Last week’s exotic flowers have proved to be good value after all, as they keep on giving: here is a different protea flower to the one I photographed on Tuesday, as a contribution to today’s Flower Friday challenge.
R and I went into Stratford this morning to run some errands, and after coffee we split up, he to collect a guitar from the luthier, and me to walk along the river in search of photographs. The only shots I found there were of some feral geese goose-stepping, but I did have a very interesting non-photographic encounter with the town’s Swan Warden, who was attempting to persuade some swans back into the river down by the chain ferry.
He told me that he has been living in Stratford for nearly 40 years, and that when he arrived there were no swans at all on this stretch of the river, because they’d all succumbed to lead poisoning and died. He has been tending the swans here since the first new pair arrived about 35 years ago, which he named Tom and Roxanne after his then-boss and then-girlfriend. Now there are about 40 swans on the Stratford Avon, living on average to around the age of 25.
Interestingly, he’s not especially worried about people feeding bread to the swans, provided they throw it into the river so that the birds take in water when they eat it – he says that they can cope with some bread within a mixed diet. He feeds them grain, which provides grit for their gizzards and helps their digestion.
He is very concerned that some people are now encouraging them to come out of the water and feeding them on land, partly because he doesn’t want them trying to swallow dry bread, but also because it’s making them too tame – a statement which was promptly evidenced by one of the pens coming out of the river and walking right up to us in search of food. The path there is narrow and close to the river, and is used by dog walkers, and while he was trying to shoo the swan back into the river a small terrier (fortunately being walked on a lead) lunged at her. Swans being so cumbersome on land she moved much more slowly than the terrier, and the Warden told me that it’s not uncommon for him to be called out to birds which have been killed by dogs.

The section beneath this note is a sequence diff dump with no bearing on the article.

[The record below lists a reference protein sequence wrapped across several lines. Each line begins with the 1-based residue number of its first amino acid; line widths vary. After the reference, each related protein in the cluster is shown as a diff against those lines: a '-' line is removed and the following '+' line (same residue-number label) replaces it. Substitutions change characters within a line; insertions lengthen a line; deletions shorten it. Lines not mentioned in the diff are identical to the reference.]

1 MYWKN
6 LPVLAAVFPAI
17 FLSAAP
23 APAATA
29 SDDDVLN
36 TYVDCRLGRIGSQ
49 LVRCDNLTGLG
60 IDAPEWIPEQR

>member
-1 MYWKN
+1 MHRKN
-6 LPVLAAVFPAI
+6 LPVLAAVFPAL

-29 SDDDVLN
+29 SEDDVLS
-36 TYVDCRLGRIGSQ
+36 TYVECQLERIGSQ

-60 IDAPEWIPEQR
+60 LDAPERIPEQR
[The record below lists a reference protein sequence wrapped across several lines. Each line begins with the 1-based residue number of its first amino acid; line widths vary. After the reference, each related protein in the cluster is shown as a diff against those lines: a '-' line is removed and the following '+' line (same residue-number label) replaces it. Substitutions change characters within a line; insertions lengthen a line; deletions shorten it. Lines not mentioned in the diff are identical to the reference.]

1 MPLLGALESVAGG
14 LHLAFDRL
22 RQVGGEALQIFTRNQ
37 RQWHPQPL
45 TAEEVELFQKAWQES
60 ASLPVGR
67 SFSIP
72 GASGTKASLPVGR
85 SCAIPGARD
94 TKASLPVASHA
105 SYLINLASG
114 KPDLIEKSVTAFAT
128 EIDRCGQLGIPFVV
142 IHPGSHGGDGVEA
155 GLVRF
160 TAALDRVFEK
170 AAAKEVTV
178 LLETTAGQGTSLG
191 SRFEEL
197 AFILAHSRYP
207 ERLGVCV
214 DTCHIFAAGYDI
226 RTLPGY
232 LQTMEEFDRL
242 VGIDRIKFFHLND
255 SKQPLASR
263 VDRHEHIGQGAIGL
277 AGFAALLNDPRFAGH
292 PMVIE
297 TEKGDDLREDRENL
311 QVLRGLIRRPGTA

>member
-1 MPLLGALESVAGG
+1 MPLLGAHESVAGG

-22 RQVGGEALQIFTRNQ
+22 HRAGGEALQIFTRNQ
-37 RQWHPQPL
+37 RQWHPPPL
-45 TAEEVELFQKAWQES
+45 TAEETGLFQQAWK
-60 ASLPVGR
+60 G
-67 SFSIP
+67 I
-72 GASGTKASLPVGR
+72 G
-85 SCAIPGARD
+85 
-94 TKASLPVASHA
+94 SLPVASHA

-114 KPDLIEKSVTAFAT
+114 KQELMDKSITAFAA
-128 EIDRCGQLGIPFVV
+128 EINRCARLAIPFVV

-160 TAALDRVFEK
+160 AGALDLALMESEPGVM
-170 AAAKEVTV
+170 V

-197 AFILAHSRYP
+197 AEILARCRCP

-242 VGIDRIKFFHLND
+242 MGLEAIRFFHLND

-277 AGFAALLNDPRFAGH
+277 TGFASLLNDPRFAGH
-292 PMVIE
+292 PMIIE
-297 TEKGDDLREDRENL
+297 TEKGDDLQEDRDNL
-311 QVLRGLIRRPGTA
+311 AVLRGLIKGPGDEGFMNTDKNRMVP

Other interesting facts:
The story you’ve probably heard about all British swans being the property of the Crown is largely true: the Queen retains the right to claim any unmarked mute swan swimming in open water, but two mediaeval Guilds (the Dyers and Vintners) are also allowed to own swans on the Thames. The annual Swan Upping ceremony, which historically was about divvying up the Thames swans between the Crown and the Guilds, today mainly involves counting the birds and checking their health.
The only people in the country allowed to eat swan are the Queen and (on one day in June) the Fellows of St John’s College, Cambridge. Fully-grown birds are very tough, however, so if Maj should fancy dishing up roast swan for Sunday lunch it’s recommended that she picks herself out a juvenile.
All the Stratford swans are double-ringed: they have an orange ring on one leg with their Stratford ID, and a white metal ring on the other which is their national identifier. The national rings state that they belong to the British Museum, though in fact that’s a convenience address – the national ringing scheme is organised by the British Trust for Ornithology.
So now you know!